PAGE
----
Last month ended up being a pretty good one for the market, with the Nasdaq Composite bouncing back from February’s 3% stumble to log a gain of a little more than 3% in March despite this past week’s weakness. That still leaves it well below January’s high, but at least things are generally moving in the right direction again.
Not every Nasdaq-listed name, however, is participating in the rekindled rally. Indeed, a bunch of its stocks continue to sink, leaving long-term-minded investors with a choice: Do I buy while these stocks are still cheap, or is this weakness likely to last at least a little while longer?
There’s never a super-easy answer to the question. At this particular time though, the question is especially vexing.
What went wrong
If you’re wondering, last month’s biggest large-cap Nasdaq losers are Grab Holdings, Upstart ( UPST -0.06% ), Rivian Automotive ( RIVN -7.56% ), and Huazhu Group, suffering losses of 39%, 31%, 20%, and 21%, respectively. Dishonorable mentions also go the fifth-, sixth-, and seventh-place large-cap laggards Pinduoduo, JD.com, and Okta ( OKTA -1.44% ), down 23%, 19%, and 17% (again, respectively) in March.
There’s something of a theme buried in the data. Pinduoduo, JD, and Huazhu are Chinese stocks, up-ended by country-specific pandemic turbulence that also up-ended nearby Singapore-based Grab Holdings; Grab ran into some company-specific problems of its own too, like a disappointing quarterly report and the exit of a key executive.
As for Rivian, Upstart, and Okta though, their pullbacks require something of an explanation.
Shares of electric vehicle maker Rivian continued a sell-off that first took shape all the way back in November shortly after it IPO’d, drifting lower on growing worries that it’s not ready to manufacture automobiles at scale. Supply chain problems and Mizuho’s lowered price target helped nudge the stock in a bearish direction as well, although given that most newly minted stocks fail to live up to their pre-IPO hype, it’s arguable this weakness could have been expected anyway.
Okta’s pullback has completely different roots. The cloud-based cybersecurity/login-management platform was (ironically) hacked itself, calling into question just how well it’s able to securely do what it does.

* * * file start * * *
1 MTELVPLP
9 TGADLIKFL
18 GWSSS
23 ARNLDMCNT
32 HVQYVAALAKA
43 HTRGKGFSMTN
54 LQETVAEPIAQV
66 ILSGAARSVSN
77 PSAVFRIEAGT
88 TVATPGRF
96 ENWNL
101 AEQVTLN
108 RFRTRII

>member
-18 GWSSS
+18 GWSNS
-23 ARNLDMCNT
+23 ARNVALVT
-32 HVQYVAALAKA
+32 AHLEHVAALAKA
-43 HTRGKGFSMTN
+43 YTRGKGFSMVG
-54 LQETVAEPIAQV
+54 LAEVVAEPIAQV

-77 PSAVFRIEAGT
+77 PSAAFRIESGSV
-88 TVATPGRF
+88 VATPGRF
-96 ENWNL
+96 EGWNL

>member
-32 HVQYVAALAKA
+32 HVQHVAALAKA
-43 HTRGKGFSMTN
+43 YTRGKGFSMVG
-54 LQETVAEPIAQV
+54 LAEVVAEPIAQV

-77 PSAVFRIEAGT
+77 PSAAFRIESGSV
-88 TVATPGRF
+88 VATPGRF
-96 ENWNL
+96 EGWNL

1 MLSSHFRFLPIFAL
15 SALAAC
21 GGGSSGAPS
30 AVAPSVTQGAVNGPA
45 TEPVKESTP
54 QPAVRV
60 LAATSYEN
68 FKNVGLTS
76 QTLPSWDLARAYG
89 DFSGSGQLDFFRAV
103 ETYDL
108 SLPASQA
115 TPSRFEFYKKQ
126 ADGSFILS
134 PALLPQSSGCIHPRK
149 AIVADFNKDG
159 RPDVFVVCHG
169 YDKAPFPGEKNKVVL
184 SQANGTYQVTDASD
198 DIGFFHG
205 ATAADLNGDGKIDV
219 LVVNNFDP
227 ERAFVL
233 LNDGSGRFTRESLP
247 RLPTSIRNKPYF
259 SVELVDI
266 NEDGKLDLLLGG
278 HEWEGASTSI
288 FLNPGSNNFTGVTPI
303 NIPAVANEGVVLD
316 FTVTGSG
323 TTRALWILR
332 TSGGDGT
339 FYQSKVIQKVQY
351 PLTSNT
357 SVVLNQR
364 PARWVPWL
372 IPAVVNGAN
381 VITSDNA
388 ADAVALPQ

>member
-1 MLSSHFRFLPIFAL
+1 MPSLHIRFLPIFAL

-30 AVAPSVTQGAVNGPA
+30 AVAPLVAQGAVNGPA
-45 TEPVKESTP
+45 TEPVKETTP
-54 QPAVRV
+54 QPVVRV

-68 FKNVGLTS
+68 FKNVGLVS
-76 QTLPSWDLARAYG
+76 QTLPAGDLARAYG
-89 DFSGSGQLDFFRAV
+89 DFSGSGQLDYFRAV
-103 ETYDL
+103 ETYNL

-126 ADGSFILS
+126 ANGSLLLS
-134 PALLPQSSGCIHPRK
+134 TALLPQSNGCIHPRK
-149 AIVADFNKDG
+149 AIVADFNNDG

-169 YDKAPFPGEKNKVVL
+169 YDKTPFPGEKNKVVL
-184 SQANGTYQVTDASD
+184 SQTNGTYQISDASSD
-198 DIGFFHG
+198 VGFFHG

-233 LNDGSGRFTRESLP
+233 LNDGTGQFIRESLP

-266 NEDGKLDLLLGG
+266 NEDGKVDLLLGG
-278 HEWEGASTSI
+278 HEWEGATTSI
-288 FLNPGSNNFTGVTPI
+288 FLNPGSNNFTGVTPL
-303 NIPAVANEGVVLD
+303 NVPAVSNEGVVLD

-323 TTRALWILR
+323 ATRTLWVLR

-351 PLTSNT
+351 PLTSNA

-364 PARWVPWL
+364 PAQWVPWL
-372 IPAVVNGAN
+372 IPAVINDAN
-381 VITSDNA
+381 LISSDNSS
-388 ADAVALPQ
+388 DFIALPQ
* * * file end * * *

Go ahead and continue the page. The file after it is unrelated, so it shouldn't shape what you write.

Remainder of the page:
Upstart peeled back because…well, you won’t find much of a reason shares of this alternative consumer credit-scoring company sold off, other than profit-taking. This stock soared in the latter half of last year, and then gave all of those gains back. Now the market’s in wait-and-see mode with this high-growth organization. It just so happens that there’s plenty of room for wild swings while investors are waiting for the next chapter in its story.
To buy or not to buy?
The question remains, however: Are any or all of these stocks buys following March’s losses?
The answer is a general no.
That’s not necessarily always the answer, mind you. Sometimes, the market makes an obvious mistake, selling off shares of a company that’s doing well, setting the stage for a bounce sooner than later. That was certainly the case less than a month ago when MongoDB, DraftKings, and Zebra Technologies were among the Nasdaq’s worst performers. All three are much higher now than they were then.
The nature of the biggest pullbacks, then, is different than it is for the current ones, however. Then, the trading crowd appeared to be in something of an unmerited panic at least partially bolstered by Russia’s invasion of Ukraine. Now, investors appear to be thinking things through, in response to facts and specific headlines.
There’s no better evidence of this idea than that provided by Rivian.
While it’s exciting to think that Tesla might actually face some competition, Rivian will struggle to become that next key competitor. While the company has hired veteran contract-manufacturing executive Frank Klein as its COO, any automobile manufacturer capable of making electric vehicles at the scale Rivian would like to achieve is likely already making EVs of their own. There are also whispers circulating that chipmakers are hesitant to partner with the relatively unproven electric manufacturer. Makes sense.
Okta is another example where investors’ doubts are completely understandable, and for that matter, ditto regarding doubts about the future Pinduoduo and Huazhu face. China’s been clamping down on many of its tech companies, while recent pandemic-prompted lockdowns remind us that lodging plays like Huazhu are far from being out of the woods yet. It’s plausible that the COVID-19 pandemic may never truly end, but instead mutate as it meanders, prompting ongoing lockdowns as needed.
These aren’t the bigger-picture things that were nagging at most investors less than a month ago.
Adjust your gut as needed
None of this is to suggest owning any of these stocks will prove disastrous. They may well bounce back soon, following the broad market higher. If you feel comfortable with your justification in owning them or buying them now, it’s certainly possible you’ll be well rewarded for your fortitude.
Every now and then though, it’s smart to take a step back and check the market’s temperature.
See, the trend isn’t the only thing always changing. The market’s underpinnings are forever changing too. Sometimes it makes sense to scoop up the market’s most beaten-down stocks just because they’ve been beaten down. Other times it doesn’t. This is one of those times it doesn’t. In the current environment, stock-picking should be done on a case-by-case basis even more than it usually is.
This article represents the opinion of the writer, who may disagree with the “official” recommendation position of a Motley Fool premium advisory service. We’re motley! Questioning an investing thesis – even one of our own – helps us all think critically about investing and make decisions that help us become smarter, happier, and richer.